Sitting in the principal’s chair, knowing soon he would pull the thick wooden paddle complete with three large holes in the middle for maximum pain, I almost choked on the lump in my throat which had started formed after being tossed against the metal fence as if I were constructed of burlap bags and straw. Sitting in a hard plastic chair as the Principal furrowed his brow and looked across his grey metal desk, his back bathed in the bright spring sunshine, outside birds hopped along the power-lines. “What happened?” he asked his face a mask of concern. “I was running to home plate and I slid, hitting the tee-ball stand with my knee and Mr. Schwartz was telling kids not to help me, I told him to shut up. I was bleeding….then he threw me against the fence.” I had started rubbing the red rings from the rigid grip of the teacher, his hand had enveloped my thin biceps and left his imprint soon bruises would form. The principal called my father and asked him to come pick me up, hot tears were now dripping from my eyes, as if they had become swollen candles, embarrassment crawled up my neck and into my ears. A few minutes passed and I looked up, hands still trying in a pathetic futile attempt to wipe away the red scars of the gym teacher’s hands, “are you going to paddle me now?” A voice as small as a reed bending in the wind, the fear was almost alive. Standing up, the principal folded open in front of me, he was a tall man, nearly six foot three inches. With a dollop of black mussed hair that sat like a woven crown up his head, he walked around the desk in what appeared to be like a giant step. I still remember his hands, they were large, thick like fleshy boards of wood, almost planks and they reached for me, wanting to recoil but holding fast and I looked up at him. He placed his hands on both my shoulders, bent down and looked me in the eye, “no, I’m not going to paddle you, you’ve had a bad enough day.” He gave me a small hug, “don’t tell anybody that I didn’t paddle you though. I have a reputation to think of” he said with a wink. Relief, escaped from my quivering mouth. He asked the secretary to fetch me a glass of water. Time slunk by as I waited for my father, it was as if it were beaten about by the shoulders with its back broken in half, the clock ticked in a booming fashion, I was slumbering towards punishment. I waited in another hard plastic chair in the waiting area of the office, staring straight ahead as children walked past, my brother slid by the door waving his hand in a gesture of solidarity and I wanted him to save me once again. My father picked me up soon after, he held me tight as sobs escaped from my chest as if they were pigeons being freed from rooftop pen, he stroked my hair. We drove to his office, stopping at McDonalds along the way.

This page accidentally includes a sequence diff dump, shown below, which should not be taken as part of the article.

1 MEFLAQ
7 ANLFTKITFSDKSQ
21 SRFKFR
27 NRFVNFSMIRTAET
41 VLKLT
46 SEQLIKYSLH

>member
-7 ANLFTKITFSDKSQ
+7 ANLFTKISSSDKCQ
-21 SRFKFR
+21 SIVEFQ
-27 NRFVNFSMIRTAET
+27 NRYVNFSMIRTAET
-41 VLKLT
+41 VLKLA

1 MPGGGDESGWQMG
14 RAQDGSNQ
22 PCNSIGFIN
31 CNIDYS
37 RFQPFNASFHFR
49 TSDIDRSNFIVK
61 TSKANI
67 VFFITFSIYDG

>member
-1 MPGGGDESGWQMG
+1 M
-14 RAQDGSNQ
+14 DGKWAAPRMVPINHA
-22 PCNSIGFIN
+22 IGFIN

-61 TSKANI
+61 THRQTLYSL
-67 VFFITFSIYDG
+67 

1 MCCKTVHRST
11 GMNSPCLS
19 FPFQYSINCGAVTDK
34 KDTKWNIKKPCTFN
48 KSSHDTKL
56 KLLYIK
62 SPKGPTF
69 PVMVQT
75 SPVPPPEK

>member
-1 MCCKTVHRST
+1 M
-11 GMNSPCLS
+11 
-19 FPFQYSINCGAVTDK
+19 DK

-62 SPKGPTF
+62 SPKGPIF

A few years later, sitting in the carnivorous school auditorium as countless seventh and eighth graders polished up the last few detention hours of the year, ordered to sit every other seat apart as if this would dissuade 12 and 13-year-old boys and girls from communicating, Mr. Davis a bearded bear of a man bellowed from the stage. “You are all here because you have misbehaved during the course of the year, as-such you have had ample time to fulfill your requirements of after-school detention which you have been too lazy to do. Hence you are here with me, there will be no talking, no looking around and if you didn’t bring anything to keep busy, then tough. If you communicate with your neighbor you will not get credit for being here and will have to redo detention this week, or finish it in summer school.” He was large man, who had a reputation among the children as being a mean-spirited, cruel and violent. The year prior he had snapped up a youngster, by his shoulders, twirled him in the air and slammed the child against a locker rendering his wrist inoperable for the next month. He was a man to be feared, a veritable Javert whose presence at the end of the long lacquered hallways would send children scurrying like rats into the nearest sewers, on top of that, he was a lousy teacher.